Source: Huffington Post
Brooks College and Kaufman Interfaith Institute, Grand Valley State University
Immediately after the San Bernardino shootings, Hussam Ayloush, executive director of the Council on American-Islamic Relations in Los Angeles, said, “The Muslim community stands shoulder to shoulder with our fellow Americans in repudiating any twisted mind-set that would claim to justify such sickening acts of violence.” Tahmina Rehman, president of Buffalo’s Women’s Auxiliary of the Ahmadiyya Muslim Community, criticized the shootings, noting that those who are truly faithful to the Quran live lives of peace and humility. Roshan Abbassi, an assistant imam at a San Bernardino mosque, said: “We are all against terrorism. … We all want peace.” Saira Khan, the sister of the shooter, said, “I believe that that’s not Islam. Islam condemns killing or hurting of anybody. Any person.”
Let me be clear: Muslims denounce both terrorism and radical Islam. “Moderate” is a misleading modifier for a religion that rejects the killing of innocent people, women and children, old people, and those fleeing combat. And the Quran is clear: there is no compulsion in matters of religion (Al-Baqara: 256).
According to the Quran, war is only for self-defense (Al-Baqarah: 190) and Muslims are instructed not to incite war (Al-Hajj: 39). Abu-Bakr, the first Caliph following Prophet Muhammad’s death, gave these instructions for (defensive) war: “Do not betray or be treacherous or vindictive. Do not mutilate. Do not kill the children, the aged or the women. Do not cut or burn palm trees or fruitful trees. Don’t slay a sheep, a cow or camel except for your food. And you will come across people who confined themselves to worship in hermitages, leave them alone to what they devoted themselves for.”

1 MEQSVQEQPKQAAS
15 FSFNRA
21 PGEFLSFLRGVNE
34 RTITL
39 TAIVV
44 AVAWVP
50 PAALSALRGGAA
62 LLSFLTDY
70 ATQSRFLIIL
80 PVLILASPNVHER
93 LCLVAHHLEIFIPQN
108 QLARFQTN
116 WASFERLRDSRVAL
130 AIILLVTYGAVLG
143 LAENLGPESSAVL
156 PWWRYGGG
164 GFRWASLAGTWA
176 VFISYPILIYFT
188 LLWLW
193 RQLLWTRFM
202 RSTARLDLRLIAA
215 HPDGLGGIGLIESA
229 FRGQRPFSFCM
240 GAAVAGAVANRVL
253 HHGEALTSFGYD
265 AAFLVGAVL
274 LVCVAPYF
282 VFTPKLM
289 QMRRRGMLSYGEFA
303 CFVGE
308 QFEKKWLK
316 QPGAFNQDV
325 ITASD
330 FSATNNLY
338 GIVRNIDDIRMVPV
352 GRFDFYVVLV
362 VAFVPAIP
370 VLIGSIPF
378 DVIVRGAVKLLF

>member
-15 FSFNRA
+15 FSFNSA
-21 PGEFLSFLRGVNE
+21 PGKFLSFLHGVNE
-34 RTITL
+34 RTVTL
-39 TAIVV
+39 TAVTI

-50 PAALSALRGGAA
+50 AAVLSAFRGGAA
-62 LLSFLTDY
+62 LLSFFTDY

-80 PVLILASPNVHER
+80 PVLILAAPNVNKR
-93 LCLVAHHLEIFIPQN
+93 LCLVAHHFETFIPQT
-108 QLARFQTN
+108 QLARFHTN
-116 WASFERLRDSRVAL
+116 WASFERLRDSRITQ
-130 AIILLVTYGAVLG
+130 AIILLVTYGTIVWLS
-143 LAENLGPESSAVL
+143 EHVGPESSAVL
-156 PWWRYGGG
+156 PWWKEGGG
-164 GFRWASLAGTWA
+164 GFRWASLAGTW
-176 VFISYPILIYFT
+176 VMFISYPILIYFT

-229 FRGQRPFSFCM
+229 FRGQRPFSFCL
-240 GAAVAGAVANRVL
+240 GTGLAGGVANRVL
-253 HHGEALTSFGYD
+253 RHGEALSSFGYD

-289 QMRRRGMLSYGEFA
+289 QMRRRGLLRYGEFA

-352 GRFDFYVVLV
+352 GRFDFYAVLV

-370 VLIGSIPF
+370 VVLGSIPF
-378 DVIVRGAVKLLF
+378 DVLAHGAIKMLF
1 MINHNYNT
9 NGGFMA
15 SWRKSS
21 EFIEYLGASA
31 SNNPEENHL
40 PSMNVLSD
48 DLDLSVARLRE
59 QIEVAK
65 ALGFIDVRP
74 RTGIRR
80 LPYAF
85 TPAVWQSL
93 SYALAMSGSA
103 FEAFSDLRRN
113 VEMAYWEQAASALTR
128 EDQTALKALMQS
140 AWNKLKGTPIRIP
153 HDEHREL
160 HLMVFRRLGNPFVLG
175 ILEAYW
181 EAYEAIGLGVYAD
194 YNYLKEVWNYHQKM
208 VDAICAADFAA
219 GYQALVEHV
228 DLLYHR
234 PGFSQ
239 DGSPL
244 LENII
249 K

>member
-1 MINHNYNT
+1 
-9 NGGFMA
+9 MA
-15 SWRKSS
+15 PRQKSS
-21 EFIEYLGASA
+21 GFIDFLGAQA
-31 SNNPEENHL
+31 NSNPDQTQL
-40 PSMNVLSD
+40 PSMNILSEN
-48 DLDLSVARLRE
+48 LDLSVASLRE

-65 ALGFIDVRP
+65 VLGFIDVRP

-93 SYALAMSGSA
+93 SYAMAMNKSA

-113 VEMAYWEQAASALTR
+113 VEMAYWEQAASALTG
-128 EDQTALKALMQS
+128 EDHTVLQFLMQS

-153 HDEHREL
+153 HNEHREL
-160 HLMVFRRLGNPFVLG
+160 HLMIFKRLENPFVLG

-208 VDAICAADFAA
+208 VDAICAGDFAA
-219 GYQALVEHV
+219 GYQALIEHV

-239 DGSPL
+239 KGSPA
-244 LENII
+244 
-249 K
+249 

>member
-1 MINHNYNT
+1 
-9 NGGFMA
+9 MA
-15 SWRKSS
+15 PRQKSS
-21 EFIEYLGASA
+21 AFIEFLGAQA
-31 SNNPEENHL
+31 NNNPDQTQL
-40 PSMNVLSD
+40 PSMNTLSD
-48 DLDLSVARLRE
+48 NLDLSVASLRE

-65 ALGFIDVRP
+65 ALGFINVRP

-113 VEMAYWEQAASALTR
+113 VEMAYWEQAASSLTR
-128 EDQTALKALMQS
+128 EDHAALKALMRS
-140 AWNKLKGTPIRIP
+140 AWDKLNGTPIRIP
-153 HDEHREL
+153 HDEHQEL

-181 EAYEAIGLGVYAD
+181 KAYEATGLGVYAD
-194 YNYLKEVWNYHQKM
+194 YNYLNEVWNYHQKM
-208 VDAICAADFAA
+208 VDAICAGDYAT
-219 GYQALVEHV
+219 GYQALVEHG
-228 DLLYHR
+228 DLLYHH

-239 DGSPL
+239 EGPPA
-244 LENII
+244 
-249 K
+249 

Let me concede: just as there are perversions of Christianity (the KKK and the Crusades), there are perversions of Islam (ISIS and Al-Qaeda). Each of these perversions can claim legitimation for their views within their Holy Writ and tradition. And, so, such views can claim to be Christian and Islamic. Taken as sacred, such views can inspire followers to unspeakable acts of violence.
But just as followers of Jesus claim (rightly, so it seems to me) that Christianity, properly understood, opposes slavery, most wars, and the wholesale slaughter of Jews and Muslims in the Holy Land, so, too, followers of Muhammad claim (rightly, so it seems to me) that Islam, properly understood, opposes radicalization, offensive warfare and terrorism.
So while it’s not true that ISIS has nothing to do with Islam, it’s also not true that ISIS is representative of or is the best understanding of Islam (any more than the KKK is representative of or is the best understanding of Christianity).
Any religious group can rationalize its worst instincts, impulses and fears from within its own religious tradition.
Muslims can and should denounce ISIS’s perverse misappropriation of the Quran and the Hadiths to inspire terrorism.